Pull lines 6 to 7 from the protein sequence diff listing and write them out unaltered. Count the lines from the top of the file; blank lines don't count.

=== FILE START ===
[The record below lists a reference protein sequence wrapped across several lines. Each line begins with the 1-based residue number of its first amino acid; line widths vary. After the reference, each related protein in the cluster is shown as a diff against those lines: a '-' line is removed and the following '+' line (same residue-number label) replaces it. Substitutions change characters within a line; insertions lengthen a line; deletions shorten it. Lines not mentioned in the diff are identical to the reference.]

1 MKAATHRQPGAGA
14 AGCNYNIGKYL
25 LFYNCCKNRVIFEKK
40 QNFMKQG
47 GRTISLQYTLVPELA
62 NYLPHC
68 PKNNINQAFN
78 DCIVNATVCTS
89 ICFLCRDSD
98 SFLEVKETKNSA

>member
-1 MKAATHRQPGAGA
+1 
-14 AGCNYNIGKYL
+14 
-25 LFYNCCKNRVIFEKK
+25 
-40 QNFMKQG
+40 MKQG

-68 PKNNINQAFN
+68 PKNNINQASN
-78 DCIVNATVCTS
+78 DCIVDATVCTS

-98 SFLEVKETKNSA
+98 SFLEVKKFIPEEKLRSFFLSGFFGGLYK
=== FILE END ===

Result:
47 GRTISLQYTLVPELA
62 NYLPHC